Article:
Figure 1. Dynamic change of the mechanical microenvironment of Schwann cells (SCs) during the developmental stages (early, middle and late) of the peripheral nervous system (PNS). Sequential build-up of basal lamina and several tissues progressively increases the microenvironment stiffness.
Yap and Taz are TEAD transcriptional activators. A recent study demonstrates that mechanosensitive activation of Yap and Taz in SCs is followed by their regulation of both SCs proliferation and transcription of basal lamina receptor genes, two actions necessary for radial sorting of axons and subsequent myelination (Poitelon et al., 2016). The same study also shows that Yap and Taz are required for the expression of integrin α6 and β-dystroglycan in SCs, and that laminin-binding integrins and dystroglycan are important downstream targets of Yap, Taz and TEAD transcription.
Implications of Schwann Cells Mechanics for PNS Function and Neuropathies
Given the absence of a hard mechano-protective physical barrier around peripheral nerves, we put forward the following hypothesis: Inherent structural elements of peripheral nerves impart biomechanical resilience and integrity to nerves. To test this hypothesis, we designed experimental strategy based on simultaneous combination of atomic force with confocal microscopy (Rosso et al., 2014). Mechanical resilience and structural integrity of large and small caliber peripheral myelinated nerve fibers were investigated both upon exposure to three incremental loading forces as well as after removal of the forces. Tested adult myelinated peripheral nerve fibers withstand striking mechanical compression reversibly without apparent damage or loss of biomechanical and structural integrity. Loading forces gradually stepped up to 75 nN compress the fibers. However, even the greatest force which causes substantial compression of fibers fails to disrupt their structural and functional integrity. This is striking taking into consideration the fact that the local loading force is exerted by a fairly sharp and rigid AFM tip which may be likened to a needle. The “needle”, in turn, generates a very high local pressure with respect to the relationship between pressure, force and area. Far lower forces (<2 nN) are generally needed to inflict substantial structural damage on cells when mechanically probed by a pyramidal AFM tip (Chiou et al., 2013). Hence, it is obvious that there is a natural mechanical protection of nerve fibers which makes up for the absence of a rigid physical barrier as in the CNS. It is also clear that mechanical resilience of peripheral nerve fibers must come from their intrinsic structural elements. Interestingly, neither the myelin sheaths nor the cytoskeleton significantly contribute to the biomechanical resilience of the nerve fibers but the fairly thin and flexible SCs basal lamina (Rosso et al., 2014). SCs basal lamina components typically include laminins, collagens and proteoglycans among other components (Court et al., 2006). Chemical digestion of collagens with collagenase leads to mechanical destabilization of myelinated nerve fibers (Rosso et al., 2014). Light mechanical compression of collagen-free fibers immediately results in a loss of their physiologically crucial tightness and in an irreversible structural deformation. The structural arrangement of the basal lamina plays a central role in mediation of the mechanoprotective effect (Rosso et al., 2014). A change of the basal lamina structural arrangement from a networked to a parallel orientation pattern, as observed in neuropathic Pmp22−/− mice, is associated with a loss of the biomechanical integrity of nerve fibers; Pmp22−/− mice are among the animal models to study the relationship between peripheral myelin protein 22 (PMP22) and the pathogenesis of hereditary PNS neuropathies (Adlkofer et al., 1995). The flexibility and particular structural arrangement of the thin basal lamina make it act much like a shock absorber or an armor, which reduces stress and tension on nerve fibers. Large mechanical forces exerted upon fibers are locally absorbed and dissipated thereby preventing fibers from mechanical vulnerability in a highly effective manner. PMP22 seems to contribute significantly to the mechanoprotective action of SCs basal lamina (Rosso et al., 2014). As a matter of fact, defects or mutations in PMP22 are a major cause of several hereditary peripheral neuropathies (Chance et al., 1993; Nicholson et al., 1994; Sereda et al., 1996; Suter and Scherer, 2003; Meyer Zu Hörste and Nave, 2006; Fledrich et al., 2014). PMP22 is crucial for the sealing, tightening and stabilization of myelin through its involvement in the assembly of myelin junctions, such as tight junctions and adherens (Guo et al., 2014). In addition, it is engaged in proliferation, differentiation and death of SCs (Jetten and Suter, 2000; Sancho et al., 2001; Amici et al., 2007), and the mechanical support of nerves (Bai et al., 2010). PMP22-associated PNS diseases such as Charcot-Marie-Tooth 1A (CMT1A; Fledrich et al., 2014) and hereditary neuropathy with liability to pressure palsies (HNPP) show mechanical vulnerability. Nerves from CMT1A rat model, with overexpression of PMP22 (Pmp22, gas-3), are prone to mechanical stresses (Sereda et al., 1996). Nerves from HNPP mouse model (Pmp22+/−) fail to recover from a mechanically induced 60%–70% conduction block even after days (Bai et al., 2010), and they lose their physiologically crucial tightness to small and large molecules (Guo et al., 2014). Trembler-J mice (Tr-J/+, mouse model for CMT1A) with a point mutation in Pmp22, exhibit impaired mechanical integrity. In Pmp22−/− mice myelination is delayed and the basal lamina is loose (Amici et al., 2006), which indicates altered interactions of SCs with their basal lamina. Indeed, the levels of beta4 integrin, which is engaged in linking SCs with the basal lamina, are severely reduced in Pmp22−/− mice (Amici et al., 2006). Together, the evidence is growing that PMP22 is not only important for the sealing of myelinated nerve fibers but also for their protection from mechanical stresses. PMP22 acts in concert with the basal lamina to provide PNS nerves with substantial biomechanical, structural and functional integrity. Myelin tightness and the ability of nerve fibers to withstand mechanical stresses and recover from compression are of paramount importance to ensure the physiologically critical high conduction velocity of myelinated nerves. Consequently, deficiencies, dysfunction or mutations in PMP22 and/or the basal lamina should have direct implications for PNS pathologies.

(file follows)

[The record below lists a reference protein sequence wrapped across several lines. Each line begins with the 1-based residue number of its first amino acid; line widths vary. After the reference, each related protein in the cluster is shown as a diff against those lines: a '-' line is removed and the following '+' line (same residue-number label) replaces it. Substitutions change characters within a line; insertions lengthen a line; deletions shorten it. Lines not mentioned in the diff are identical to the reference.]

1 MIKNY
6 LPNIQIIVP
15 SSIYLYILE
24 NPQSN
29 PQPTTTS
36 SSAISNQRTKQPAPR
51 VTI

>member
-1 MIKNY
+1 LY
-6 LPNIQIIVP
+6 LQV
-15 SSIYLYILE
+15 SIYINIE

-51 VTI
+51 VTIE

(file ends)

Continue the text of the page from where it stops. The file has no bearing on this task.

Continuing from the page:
SCs provide crucial biomechanical support to the PNS at the single nerve fiber level by a concerted action of the basal lamina and PMP22. PNS neuropathies linked to SCs, basal lamina and PMP22 should be explored in depth from biomechanical aspects. Comprehensive investigation of SCs mechanosenstivity will substantially refine our understanding of PNS development, physiology and diseases. At the same time, it holds promise to significantly advance the worldwide urgent field of PNS injuries treatment strategies.
GR and VS designed the manuscript and the figure and wrote the final version. PY was involved in the medical and pathological aspects discussed throughout the manuscript. All three authors approved the final version of the manuscript.
This research was supported by funds from the Deutscher Akademischer Austauschdienst (DAAD) (PhD-Scholarship), Innovative Medizinische Forschung grants (IMF I-LI211304, SH111208 and SH111511), and Deutsche Forschungsgemeinschaft (SH 167/6-1).
Conflict of Interest Statement
The authors declare that the research was conducted in the absence of any commercial or financial relationships that could be construed as a potential conflict of interest.
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Keywords: peripheral nervous system (PNS) development and regeneration, PMP22-associated PNS neuropathies, Schwann cells, mechanosensitivity, mechanical interactions between cells and the extracellular matrix
Citation: Rosso G, Young P and Shahin V (2017) Implications of Schwann Cells Biomechanics and Mechanosensitivity for Peripheral Nervous System Physiology and Pathophysiology. Front. Mol. Neurosci. 10:345. doi: 10.3389/fnmol.2017.00345
Received: 21 June 2017; Accepted: 11 October 2017;
Published: 25 October 2017.
Edited by:Bernard Attali, Tel Aviv University, Israel
Reviewed by:Carmen Melendez-Vasquez, Hunter College (CUNY), United States
Esperanza Bas Infante, University of Miami, United States
Copyright © 2017 Rosso, Young and Shahin. This is an open-access article distributed under the terms of the Creative Commons Attribution License (CC BY). The use, distribution or reproduction in other forums is permitted, provided the original author(s) or licensor are credited and that the original publication in this journal is cited, in accordance with accepted academic practice. No use, distribution or reproduction is permitted which does not comply with these terms.
*Correspondence: Victor Shahin, firstname.lastname@example.org